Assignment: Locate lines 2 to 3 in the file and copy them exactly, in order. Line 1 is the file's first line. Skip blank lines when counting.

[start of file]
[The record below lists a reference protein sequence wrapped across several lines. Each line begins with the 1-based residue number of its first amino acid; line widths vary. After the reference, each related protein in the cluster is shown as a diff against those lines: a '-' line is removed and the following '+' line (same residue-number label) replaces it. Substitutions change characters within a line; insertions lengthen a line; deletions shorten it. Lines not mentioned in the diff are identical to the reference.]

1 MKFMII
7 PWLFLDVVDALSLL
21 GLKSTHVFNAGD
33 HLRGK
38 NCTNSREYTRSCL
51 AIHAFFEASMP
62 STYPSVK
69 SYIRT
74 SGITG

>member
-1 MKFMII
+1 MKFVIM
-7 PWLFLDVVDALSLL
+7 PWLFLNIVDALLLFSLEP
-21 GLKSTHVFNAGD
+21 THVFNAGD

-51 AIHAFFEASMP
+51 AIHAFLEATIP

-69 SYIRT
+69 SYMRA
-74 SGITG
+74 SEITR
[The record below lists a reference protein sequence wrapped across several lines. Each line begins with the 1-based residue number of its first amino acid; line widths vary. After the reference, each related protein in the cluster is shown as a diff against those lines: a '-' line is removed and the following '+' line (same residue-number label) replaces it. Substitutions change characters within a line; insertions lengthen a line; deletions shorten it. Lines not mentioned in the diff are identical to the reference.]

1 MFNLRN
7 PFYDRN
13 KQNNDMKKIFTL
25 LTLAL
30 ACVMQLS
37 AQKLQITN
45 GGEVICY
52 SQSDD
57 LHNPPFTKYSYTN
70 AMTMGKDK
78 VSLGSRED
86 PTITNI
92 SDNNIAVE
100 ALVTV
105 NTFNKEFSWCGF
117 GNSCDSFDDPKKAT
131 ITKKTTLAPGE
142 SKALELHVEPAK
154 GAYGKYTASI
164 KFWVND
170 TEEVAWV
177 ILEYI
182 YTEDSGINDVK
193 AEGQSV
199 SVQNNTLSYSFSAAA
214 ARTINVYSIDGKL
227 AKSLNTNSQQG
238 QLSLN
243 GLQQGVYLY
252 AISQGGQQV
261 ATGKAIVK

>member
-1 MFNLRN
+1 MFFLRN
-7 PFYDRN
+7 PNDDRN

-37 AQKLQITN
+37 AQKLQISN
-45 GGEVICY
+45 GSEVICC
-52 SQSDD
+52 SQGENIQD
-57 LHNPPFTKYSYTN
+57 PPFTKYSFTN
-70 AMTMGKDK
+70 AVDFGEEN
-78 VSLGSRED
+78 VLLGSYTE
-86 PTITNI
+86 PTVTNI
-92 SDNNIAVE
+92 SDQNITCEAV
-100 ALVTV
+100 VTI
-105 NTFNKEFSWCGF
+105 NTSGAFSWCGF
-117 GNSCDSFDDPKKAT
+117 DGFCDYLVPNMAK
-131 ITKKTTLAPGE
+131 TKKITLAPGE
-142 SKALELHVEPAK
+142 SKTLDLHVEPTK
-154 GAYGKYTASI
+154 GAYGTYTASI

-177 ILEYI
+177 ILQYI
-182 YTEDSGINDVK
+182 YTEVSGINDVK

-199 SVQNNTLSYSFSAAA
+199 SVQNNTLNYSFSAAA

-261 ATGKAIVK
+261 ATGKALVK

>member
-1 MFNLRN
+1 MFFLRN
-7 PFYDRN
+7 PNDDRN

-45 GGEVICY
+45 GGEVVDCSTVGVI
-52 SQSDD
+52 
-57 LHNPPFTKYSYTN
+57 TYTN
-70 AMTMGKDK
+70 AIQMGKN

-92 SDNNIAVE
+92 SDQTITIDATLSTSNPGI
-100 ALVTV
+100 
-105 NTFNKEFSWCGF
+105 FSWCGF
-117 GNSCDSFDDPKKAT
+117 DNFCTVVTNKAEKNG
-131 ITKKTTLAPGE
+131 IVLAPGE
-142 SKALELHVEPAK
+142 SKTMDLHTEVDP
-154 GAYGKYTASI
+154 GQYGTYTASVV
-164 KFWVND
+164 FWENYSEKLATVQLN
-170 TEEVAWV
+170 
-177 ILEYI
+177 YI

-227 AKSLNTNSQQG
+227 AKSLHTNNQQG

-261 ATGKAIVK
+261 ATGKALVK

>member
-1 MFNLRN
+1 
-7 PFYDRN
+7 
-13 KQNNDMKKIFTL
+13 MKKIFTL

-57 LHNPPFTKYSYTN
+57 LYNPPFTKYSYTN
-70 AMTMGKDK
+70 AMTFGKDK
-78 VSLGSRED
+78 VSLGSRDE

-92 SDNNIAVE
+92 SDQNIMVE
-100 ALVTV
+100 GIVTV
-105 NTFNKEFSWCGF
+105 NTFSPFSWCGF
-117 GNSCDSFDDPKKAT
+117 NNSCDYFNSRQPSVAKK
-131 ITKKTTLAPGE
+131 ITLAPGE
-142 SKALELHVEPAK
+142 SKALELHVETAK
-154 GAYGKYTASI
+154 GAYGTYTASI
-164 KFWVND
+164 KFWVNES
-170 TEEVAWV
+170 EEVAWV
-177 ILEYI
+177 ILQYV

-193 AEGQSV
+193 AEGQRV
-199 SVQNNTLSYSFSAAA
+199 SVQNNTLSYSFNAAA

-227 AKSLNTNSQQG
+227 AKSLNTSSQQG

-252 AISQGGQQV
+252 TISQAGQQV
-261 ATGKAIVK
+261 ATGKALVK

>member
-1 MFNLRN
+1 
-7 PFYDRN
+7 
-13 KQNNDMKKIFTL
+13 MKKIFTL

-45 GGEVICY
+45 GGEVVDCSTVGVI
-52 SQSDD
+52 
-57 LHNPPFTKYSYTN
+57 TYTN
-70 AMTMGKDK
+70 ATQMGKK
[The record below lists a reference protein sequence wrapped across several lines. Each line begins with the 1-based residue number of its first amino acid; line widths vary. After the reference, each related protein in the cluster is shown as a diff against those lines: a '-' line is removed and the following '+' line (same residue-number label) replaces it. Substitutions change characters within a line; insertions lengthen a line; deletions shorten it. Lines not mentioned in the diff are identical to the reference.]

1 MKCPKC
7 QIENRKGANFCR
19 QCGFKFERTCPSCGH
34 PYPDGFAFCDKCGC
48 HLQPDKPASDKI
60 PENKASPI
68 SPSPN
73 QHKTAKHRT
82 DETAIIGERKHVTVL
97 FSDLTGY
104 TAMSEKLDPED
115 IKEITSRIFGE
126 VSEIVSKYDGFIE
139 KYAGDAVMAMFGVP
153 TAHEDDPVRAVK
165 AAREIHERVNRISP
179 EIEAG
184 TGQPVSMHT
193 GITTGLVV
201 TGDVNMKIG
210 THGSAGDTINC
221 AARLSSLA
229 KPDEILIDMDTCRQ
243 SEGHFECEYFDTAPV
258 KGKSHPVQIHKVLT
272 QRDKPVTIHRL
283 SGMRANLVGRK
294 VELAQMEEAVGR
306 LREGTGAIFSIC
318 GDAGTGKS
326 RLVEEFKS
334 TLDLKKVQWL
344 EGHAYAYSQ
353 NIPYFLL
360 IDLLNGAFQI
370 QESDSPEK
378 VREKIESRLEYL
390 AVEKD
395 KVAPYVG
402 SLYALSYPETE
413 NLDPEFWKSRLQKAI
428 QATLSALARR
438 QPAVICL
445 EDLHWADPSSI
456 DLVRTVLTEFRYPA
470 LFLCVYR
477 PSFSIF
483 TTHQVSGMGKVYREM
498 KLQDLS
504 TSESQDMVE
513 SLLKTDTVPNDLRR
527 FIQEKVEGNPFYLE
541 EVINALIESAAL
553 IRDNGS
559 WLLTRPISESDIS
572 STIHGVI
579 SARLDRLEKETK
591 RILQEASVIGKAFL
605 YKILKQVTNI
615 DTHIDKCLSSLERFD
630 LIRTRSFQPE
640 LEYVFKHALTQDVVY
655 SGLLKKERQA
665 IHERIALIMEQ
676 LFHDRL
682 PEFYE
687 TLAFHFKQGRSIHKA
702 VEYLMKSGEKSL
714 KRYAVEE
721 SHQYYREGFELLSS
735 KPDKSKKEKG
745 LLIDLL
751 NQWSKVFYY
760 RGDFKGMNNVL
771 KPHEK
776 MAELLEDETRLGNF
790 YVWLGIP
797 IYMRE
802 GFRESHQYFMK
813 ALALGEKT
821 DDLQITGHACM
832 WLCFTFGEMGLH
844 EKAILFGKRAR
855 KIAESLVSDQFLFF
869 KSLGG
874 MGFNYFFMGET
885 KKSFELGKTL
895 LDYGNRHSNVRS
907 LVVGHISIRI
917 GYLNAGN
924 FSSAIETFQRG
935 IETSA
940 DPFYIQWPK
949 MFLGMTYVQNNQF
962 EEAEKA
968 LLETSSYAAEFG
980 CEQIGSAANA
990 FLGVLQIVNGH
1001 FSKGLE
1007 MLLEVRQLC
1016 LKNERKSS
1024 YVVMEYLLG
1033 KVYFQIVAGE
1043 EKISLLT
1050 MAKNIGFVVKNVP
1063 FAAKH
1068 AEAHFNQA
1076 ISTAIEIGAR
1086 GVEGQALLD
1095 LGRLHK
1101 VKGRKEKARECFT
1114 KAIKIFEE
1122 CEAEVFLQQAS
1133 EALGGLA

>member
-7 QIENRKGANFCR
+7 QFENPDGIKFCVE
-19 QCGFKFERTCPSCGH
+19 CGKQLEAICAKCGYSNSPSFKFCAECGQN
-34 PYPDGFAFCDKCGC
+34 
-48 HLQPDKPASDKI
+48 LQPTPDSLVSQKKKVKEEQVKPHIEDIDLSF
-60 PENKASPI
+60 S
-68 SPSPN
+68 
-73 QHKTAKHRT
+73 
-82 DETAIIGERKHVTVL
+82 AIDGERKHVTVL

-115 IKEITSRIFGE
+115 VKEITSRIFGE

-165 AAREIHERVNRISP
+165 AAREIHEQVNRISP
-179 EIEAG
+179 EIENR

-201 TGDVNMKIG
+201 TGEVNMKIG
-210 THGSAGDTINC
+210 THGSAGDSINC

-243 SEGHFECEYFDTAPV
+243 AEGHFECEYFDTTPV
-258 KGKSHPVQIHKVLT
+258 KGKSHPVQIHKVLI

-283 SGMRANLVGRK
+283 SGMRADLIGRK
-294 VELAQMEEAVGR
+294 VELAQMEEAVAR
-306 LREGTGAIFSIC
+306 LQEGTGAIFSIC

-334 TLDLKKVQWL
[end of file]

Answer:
1 MKFMII
7 PWLFLDVVDALSLL